A kaleidoscope of colours and cultures unfolds when Africa meets the Arab world. Krishna Raj journeys through Tunisia
Nachiket and I are meeting after years, perhaps the first time after school. But the passage of time seems insignificant as we sit on the promenade in Tunis, watching a string of illuminated ships decorating the horizon like a necklace. Our meeting here is purely accidental, as I am on vacation in Tunisia and Nachiket, a wandering sailor. As I listen to his tales of sea devils and fairies, I explore a land, which is alien to me and yet is familiar, as I speak the local language.
We reach the doors of the old Andalusian-style homes at Sidi Bou Said village. Amid the Monday morning bustle at Tunisia’s capital Tunis, I find myself in one of the many back alleys of the city centre where I am to meet the country’s iconic musical maestro Anis Klibi. After a customary Ahla Si Kreeshna, la bas!? (Welcome Mr Krishna, how are you?), he gives me soulful renditions on his ancient two-stringed Andalusian Rabeb of which, he is one of the few remaining exponents. Switching over to polished classical Arabic, he explains the nuances of the country’s classical and folkloric streams.
Soon I find myself tripping over uneven cobbles trying to catch a glimpse of a mesmerising array of ornate lanterns, bright red wollen Chechia caps, handicrafts and perfumes at old Town Tunis’, an old town with a world famous colourful traditional market. “Ya Masri!” (hey Egyptian!), “Min Kurdistan?” (from Kurdistan?) are thrown my way by salesmen trying to guess my nationality.
My knowledge of Arabic fails to work its magic and I don’t get any hefty discounts, not even on musical instruments. But yes, a perfume roll-on or two is slipped into my pocket as a ‘cadeau’ (gift, in French) for someone who looks and speaks like an Arab and also speaks langue Française, the other languages spoken in this former French colony.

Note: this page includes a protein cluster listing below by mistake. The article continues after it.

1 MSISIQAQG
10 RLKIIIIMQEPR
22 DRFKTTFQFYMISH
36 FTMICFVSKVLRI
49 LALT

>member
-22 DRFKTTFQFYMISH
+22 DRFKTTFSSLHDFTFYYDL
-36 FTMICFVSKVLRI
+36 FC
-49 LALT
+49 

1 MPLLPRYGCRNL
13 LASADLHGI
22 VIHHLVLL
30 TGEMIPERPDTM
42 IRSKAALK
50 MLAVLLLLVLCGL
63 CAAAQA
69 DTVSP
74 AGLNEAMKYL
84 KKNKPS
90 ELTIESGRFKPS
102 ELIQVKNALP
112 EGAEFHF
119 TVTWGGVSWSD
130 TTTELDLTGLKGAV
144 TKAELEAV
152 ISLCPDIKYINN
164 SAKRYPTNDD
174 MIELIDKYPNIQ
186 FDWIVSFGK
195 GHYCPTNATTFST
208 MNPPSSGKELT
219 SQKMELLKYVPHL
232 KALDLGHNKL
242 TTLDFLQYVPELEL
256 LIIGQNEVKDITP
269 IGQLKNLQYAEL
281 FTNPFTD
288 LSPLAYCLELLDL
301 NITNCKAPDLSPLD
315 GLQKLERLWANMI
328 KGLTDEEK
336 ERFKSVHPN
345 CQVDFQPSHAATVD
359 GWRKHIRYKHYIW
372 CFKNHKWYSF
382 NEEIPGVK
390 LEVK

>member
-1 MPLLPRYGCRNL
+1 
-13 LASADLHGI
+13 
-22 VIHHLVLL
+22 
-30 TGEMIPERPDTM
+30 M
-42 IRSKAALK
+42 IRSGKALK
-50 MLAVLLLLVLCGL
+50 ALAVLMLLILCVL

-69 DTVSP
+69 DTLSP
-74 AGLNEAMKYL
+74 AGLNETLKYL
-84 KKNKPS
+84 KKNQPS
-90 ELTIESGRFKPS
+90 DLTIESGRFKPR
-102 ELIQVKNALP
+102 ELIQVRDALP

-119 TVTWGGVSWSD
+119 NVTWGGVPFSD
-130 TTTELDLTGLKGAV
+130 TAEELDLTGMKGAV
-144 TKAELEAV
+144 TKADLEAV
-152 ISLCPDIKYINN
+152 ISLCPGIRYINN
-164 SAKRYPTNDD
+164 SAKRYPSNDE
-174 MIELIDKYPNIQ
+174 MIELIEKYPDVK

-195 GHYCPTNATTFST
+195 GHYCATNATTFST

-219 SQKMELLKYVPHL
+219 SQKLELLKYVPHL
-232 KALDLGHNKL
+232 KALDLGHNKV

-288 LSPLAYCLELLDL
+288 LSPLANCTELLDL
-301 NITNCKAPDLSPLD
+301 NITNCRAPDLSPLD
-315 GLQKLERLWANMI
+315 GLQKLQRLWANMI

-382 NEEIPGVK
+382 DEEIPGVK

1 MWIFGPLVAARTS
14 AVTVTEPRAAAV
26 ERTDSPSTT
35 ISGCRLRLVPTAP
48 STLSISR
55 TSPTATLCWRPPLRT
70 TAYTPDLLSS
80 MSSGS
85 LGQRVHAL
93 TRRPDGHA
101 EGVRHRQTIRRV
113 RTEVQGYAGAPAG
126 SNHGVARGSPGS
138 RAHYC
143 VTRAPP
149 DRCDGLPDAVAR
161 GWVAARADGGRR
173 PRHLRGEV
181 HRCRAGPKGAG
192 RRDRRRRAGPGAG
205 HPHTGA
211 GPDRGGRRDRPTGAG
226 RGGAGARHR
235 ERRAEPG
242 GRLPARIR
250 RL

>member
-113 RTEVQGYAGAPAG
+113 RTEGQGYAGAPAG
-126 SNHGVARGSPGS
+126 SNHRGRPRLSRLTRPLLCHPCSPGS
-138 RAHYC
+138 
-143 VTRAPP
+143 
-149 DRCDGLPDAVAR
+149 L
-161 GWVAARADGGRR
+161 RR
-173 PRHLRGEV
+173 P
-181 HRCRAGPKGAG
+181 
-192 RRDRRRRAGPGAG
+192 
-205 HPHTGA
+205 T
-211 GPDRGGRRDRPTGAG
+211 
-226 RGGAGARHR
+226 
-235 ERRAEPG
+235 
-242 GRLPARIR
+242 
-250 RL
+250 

But so much for my knowledge of Tunisia! I visit Tunis’s Bardo National Museum next to see some of the world’s most sought-after mosaics and discover I know little about this multi-faceted nation.
After a brief stop at the amphitheater of El Jem, one of Africa’s most impressive Roman ruins, I drive down to the pretty Mediterranean town of Monastir. Grabbing a cup of Shaai bi-n-na’na (North African mint tea with pine nuts), I meditate on the cackle of seagulls swooping over the gently swaying colourful fishing boats parked alongside yachts. Close by, atop the Ribat, a formidable fortress built in 796AD, couples profess their love against a splendid panorama of the Mediterranean Sea and the town.
Like it is often said about the Mediterranean, no one is a stranger to anyone here. As I stroll through the town, souvenir vendors wrap me in white Bedouin scarves, exchanging pleasantries, folk tunes and poetry. The spontaneous affection of the locals makes me smile as I don straw hats and grab a Samsa, a Tunisian version of the Levantine Baklava!
My next stop -- the town of Tozeur where twin arches welcome us in with the words: “Zur tuzar, in shi’ta ru’yatu jannah. Tajree biha min tahtiha-l-an’haar” (visit Tozeur if you want to know how paradise looks. For, below here flow rivers abundant).